My cynical side expects that by 2045 the telcos will have consolidated into one mediocre company with monopoly profits and political protection. At least it will be easy to nationalise once the civil unrest in China starts.

      3. Phil Kingston

        Re: They got 100Mbps wireless in Iceland (country)

        Sorry, yes, new service, not new satellites.

    2. -tim

      Re: They got 100Mbps wireless in Iceland (country)


      One of the odd things about Aussie spectrum is that when the commercial and military bands were set up by NATO after WWII, they were split so the US and Canada military used European commercial frequencies and the European militaries used the US commercial frequencies so when NATO was activated, they wouldn't step on each others radios any more than usual. Australia managed to get parts of both and fast forward 50 years and there is a complete mess with things like most of the 4G is following European practices while the rural areas are following the US practices. That means things like half of the 900 mhz band is used for mobile phone coverage even though it is the only cheap frequency to run very rural wireless internet with. By very rural, less than 50 customers within 50 km of the tower.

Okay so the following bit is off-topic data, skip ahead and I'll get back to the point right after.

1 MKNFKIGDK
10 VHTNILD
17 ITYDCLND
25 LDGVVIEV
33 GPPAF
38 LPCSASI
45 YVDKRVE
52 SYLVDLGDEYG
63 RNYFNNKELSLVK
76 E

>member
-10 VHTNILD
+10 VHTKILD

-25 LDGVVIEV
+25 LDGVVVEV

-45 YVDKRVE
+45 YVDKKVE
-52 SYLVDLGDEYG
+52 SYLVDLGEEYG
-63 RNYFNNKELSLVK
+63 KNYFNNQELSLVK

3. .Bomb

      ummm... EEA?

      We voted in the Liberals, this is why.

    4. Dagg

      Re: They got 100Mbps wireless in Iceland (country)

      What is limiting factor on 450Mhz is lack of Mhz (frequency bandwidth).

      Also distance, if you are in the middle of nowhere and 50k from your base station the latency caused by that distance will limit max speed.

    5. BlackKnight(markb)

      Re: They got 100Mbps wireless in Iceland (country)

      The Australian continent is the size of the USA, with 21 million people.

      NBNco is being run like a business and the profit calculation essentially say no to rural Australians.